A novel can be a terrific propaganda tool
A novel can be a terrific propaganda tool

Steven Spielberg just acquired the movie rights to the new "novel", Apeirogon, based upon a day in the lives of an Israeli father and a "Palestinian Arab" father who both lost their daughters and later became members of the Family Forum.This is an organization that brings together bereaved families on both sides of the Israeli-"Palestinian" conflict who say they are seeking peace. Unfortunately, the Israelis participating have to admit to being "occupiers," as I wrote in an article examining one of their projects.

The book was written by award winning author Colum McCann. The title, Apeirogon, means a shape with an infinite number of sides and perhaps that is supposed to give us the idea that he will show us the complexities of the Israeli-"Palestinian" conflict in a way nobody else has ever been able to do.

The book was praised on The Oprah Magazine website. But only those who live the situation know many lies and distortions can be told in brief writeups such as this one:

Rami Elhanan is a 67-year-old Jewish graphic designer whose teenage daughter, Smadar, died in a suicide bombing in 1997. Bassam Aramin, from the 'West Bank', survived seven years of torture in an Israeli prison and became a student of the Holocaust; his daughter, Abir, was killed by Israeli soldiers after buying a candy bracelet.

We learn that Abir was killed by Israeli soldiers after buying a candy bracelet. But Smadar died as well. Why do we not learn here that Smadar was blown up by an Arab while out shopping with friends? And placing these two incidents side by side seems to lend them an air of equivalency. Yet Smadar was blown up on purpose by Arabs seeking to kills Jews of any age. Israeli soldiers did not intentionally shoot a 10-year-old girl. She may have been an innocent caught in cross-fire between soldiers and rioters.. Her death is tragic, for sure. But there is a difference between accidental killing and pre-meditated murder.

Also, I would like to know what seven years of torture look like in an Israeli prison when security prisoners hold, or threaten to hold, hunger strikes if they will be denied their request to increase the number of television channels available to them on the TV sets they have in their rooms, um, I meant to write cells.

It is well known that the prisoners cook for themselves, and prepare meals that would befit a wedding or holiday celebration. They study in prison, some finishing school or getting university degrees. And the International Red Cross visits them to make sure Israel is treating them properly. These and other benefits ensure that their conditions are far better than those in which non-terrorist criminals are held. So where is the torture?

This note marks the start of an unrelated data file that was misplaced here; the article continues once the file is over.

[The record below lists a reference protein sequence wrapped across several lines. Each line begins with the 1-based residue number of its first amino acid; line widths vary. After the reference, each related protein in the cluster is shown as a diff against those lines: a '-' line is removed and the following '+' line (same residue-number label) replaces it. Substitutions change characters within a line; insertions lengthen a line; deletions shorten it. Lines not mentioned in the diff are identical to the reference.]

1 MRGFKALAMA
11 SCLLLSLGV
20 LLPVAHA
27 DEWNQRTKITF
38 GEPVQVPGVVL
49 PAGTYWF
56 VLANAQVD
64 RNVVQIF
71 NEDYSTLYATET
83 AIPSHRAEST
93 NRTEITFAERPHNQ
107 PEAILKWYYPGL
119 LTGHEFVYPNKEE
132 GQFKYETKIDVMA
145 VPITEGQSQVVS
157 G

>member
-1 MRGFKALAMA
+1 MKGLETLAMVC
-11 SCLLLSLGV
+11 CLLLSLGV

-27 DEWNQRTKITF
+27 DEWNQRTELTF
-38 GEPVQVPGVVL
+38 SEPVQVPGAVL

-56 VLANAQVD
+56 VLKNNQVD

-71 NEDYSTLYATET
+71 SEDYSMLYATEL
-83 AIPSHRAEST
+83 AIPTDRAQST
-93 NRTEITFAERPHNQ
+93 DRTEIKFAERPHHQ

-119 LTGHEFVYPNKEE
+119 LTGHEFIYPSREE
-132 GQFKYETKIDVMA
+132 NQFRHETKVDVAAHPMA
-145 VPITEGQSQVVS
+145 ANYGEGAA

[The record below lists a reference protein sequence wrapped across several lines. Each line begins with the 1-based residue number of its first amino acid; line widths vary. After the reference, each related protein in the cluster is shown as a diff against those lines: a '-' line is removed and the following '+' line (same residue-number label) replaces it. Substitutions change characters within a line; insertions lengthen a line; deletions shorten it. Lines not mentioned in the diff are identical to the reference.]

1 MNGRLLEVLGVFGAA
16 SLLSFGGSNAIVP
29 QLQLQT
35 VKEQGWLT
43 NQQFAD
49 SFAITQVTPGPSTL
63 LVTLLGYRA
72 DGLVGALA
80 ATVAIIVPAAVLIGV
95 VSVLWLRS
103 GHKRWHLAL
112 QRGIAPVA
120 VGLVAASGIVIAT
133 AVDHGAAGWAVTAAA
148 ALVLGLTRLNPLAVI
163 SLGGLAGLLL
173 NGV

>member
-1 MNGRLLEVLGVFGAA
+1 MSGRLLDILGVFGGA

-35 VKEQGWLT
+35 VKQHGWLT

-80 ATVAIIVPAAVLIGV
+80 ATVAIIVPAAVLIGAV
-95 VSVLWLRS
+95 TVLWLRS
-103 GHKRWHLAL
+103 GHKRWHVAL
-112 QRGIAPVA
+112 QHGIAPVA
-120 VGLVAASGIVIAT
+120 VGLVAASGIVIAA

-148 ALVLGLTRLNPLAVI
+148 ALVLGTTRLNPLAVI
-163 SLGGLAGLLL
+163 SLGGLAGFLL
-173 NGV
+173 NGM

On the Publishers Weekly website, the pre-publication promo for Apeirogon states the background to Aramin's imprisonment:

Palestinian Bassam Aramin is jailed in 1985, at 17, for resisting the Israeli occupiers in Hevron, where he was raised.

For "resisting"? And what form did this resistance take? Having a silent vigil or a sit-in? Or was he throwing rocks or shooting? And which Israeli "occupiers" was he resisting? Soldiers who could shoot back, or perhaps women walking along the street pushing baby carriages?

If you do not ask questions to get beneath the sterile presentation of the narratives offered by the Arab "peaceniks", then you do not really know what propaganda you are helping to promote.

And continuing to call Jewish residents of Hevron "occupiers" is a well-worn lie that demonizes Jews and Israel. Hebvon was the birthplace of Jewish peoplehood long before the Arabs arrived here in the 7th-Century Muslim conquest of the Middle East and North Africa.

Furthermore, the Jews of Hevron were massacred in a pogrom in 1929 by their Arab neighbours and then the land occupied by Jordan in 1948, ensuring it remain judenrein. The return of Jews to Hevron is a case of liberation of our land and not occupation.

I find it strange that Apeirogon is even referred to as a novel when it is essentially the story of two real men filled in with fluffy flowery pieces of prose-poetry about birds in the sky and more.What makes it even more like a propaganda piece rather than a novel is the fact that the author and his two main characters are going on the book-marketing lecture circuit around the USA. (Maybe Kay Wilson should have thought of traveling the book-promotion circuit together with the terrorists who murdered her friend and hacked her almost to death. Do you think that her memoir, The Rage Less Traveled, would have interested Spielberg and Oprah? She is a hero Speilberg should be making a movie about and Oprah should be interviewing on TV.)

I find pretentious the excerpts offered up on the Publishers Weekly website as enticement to buy the book. For example:

"He leans left and salmons his way out into the faster lane, toward the tunnels, the Separation Barrier, the town of Beit Jala. Two answers for one swerve: Gilo on one side, Bethlehem on the other."

I can guess what McCann is getting at by "salmons his way" but I think he found the wrong metaphor. I do not imagine he means he jumped over the cars and motorcycles crowded alongside him on the highway. But that is what salmon do. They jump over barriers in their way.

If this selected excerpt from Apeirogon is representative of the quality of his writing in general, then either McCann is an over-rated author altogether or he got so excited by the metaphysical potential in this topic that he lost his bearings in the attempt to write what Oprah Magazine called  a  “profound prayer for peace.”

A prayer for peace, profound or otherwise, cannot be based upon lies, however poetic they may be.